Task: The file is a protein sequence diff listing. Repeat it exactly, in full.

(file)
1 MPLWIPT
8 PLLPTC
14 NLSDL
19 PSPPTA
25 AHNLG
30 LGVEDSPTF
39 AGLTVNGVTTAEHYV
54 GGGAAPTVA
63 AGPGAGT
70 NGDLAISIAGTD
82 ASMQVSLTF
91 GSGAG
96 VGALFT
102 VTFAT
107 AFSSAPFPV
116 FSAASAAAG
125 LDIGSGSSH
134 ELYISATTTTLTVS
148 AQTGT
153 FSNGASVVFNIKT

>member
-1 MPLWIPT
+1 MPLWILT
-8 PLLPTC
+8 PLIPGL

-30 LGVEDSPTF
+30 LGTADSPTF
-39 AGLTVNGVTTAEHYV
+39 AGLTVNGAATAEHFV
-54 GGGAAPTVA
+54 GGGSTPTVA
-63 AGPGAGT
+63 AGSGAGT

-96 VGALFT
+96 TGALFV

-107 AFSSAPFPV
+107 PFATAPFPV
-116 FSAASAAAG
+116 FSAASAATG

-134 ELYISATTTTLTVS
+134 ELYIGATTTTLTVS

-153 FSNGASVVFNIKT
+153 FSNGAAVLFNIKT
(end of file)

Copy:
1 MPLWIPT
8 PLLPTC
14 NLSDL
19 PSPPTA
25 AHNLG
30 LGVEDSPTF
39 AGLTVNGVTTAEHYV
54 GGGAAPTVA
63 AGPGAGT
70 NGDLAISIAGTD
82 ASMQVSLTF
91 GSGAG
96 VGALFT
102 VTFAT
107 AFSSAPFPV
116 FSAASAAAG
125 LDIGSGSSH
134 ELYISATTTTLTVS
148 AQTGT
153 FSNGASVVFNIKT

>member
-1 MPLWIPT
+1 MPLWILT
-8 PLLPTC
+8 PLIPGL

-30 LGVEDSPTF
+30 LGTADSPTF
-39 AGLTVNGVTTAEHYV
+39 AGLTVNGAATAEHFV
-54 GGGAAPTVA
+54 GGGSTPTVA
-63 AGPGAGT
+63 AGSGAGT

-96 VGALFT
+96 TGALFV

-107 AFSSAPFPV
+107 PFATAPFPV
-116 FSAASAAAG
+116 FSAASAATG

-134 ELYISATTTTLTVS
+134 ELYIGATTTTLTVS

-153 FSNGASVVFNIKT
+153 FSNGAAVLFNIKT